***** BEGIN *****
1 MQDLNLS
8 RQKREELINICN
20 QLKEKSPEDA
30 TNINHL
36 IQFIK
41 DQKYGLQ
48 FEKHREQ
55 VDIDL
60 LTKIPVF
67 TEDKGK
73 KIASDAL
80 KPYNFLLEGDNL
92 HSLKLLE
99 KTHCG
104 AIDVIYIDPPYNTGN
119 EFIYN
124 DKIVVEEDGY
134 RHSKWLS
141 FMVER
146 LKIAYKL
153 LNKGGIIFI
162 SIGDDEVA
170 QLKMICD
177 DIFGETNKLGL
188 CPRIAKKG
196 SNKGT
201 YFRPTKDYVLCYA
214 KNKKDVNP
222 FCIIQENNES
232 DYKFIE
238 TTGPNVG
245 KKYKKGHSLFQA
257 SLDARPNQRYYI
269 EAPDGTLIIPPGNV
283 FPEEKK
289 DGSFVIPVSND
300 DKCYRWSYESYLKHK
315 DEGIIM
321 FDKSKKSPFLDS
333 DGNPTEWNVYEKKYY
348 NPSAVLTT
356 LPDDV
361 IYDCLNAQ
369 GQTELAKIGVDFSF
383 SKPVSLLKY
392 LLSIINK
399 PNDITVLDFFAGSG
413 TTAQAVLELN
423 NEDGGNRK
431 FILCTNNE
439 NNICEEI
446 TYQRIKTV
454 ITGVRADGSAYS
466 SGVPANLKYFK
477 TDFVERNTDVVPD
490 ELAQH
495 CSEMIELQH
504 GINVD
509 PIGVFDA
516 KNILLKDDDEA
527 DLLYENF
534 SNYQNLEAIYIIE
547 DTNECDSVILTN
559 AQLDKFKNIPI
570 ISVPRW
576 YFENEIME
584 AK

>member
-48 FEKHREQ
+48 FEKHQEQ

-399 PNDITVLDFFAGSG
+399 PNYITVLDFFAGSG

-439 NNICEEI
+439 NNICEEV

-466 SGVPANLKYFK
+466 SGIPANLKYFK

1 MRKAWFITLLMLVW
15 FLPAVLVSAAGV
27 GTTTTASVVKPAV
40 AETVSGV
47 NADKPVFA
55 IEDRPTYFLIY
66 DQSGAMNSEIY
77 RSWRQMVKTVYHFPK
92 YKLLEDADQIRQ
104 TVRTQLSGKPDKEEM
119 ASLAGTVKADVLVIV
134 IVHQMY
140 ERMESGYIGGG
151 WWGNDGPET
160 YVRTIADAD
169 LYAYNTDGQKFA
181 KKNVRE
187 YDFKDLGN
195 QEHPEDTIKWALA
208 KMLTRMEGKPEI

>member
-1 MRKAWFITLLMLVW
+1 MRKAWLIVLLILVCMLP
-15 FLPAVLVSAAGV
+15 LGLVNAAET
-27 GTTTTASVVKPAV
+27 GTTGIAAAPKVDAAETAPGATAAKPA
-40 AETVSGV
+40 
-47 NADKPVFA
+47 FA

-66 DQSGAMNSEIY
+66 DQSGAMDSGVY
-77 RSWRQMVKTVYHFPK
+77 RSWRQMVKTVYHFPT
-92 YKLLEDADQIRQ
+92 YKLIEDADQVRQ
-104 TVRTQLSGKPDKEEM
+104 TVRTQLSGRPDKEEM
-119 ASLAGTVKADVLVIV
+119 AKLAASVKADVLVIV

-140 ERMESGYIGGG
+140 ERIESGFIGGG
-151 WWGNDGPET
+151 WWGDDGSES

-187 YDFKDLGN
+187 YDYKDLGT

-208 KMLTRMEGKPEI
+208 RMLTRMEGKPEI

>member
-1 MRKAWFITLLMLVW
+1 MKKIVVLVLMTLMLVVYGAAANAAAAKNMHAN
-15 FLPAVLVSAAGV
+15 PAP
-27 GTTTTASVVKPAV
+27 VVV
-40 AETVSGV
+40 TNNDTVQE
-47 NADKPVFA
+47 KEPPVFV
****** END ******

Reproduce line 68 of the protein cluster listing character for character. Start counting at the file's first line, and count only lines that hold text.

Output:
>member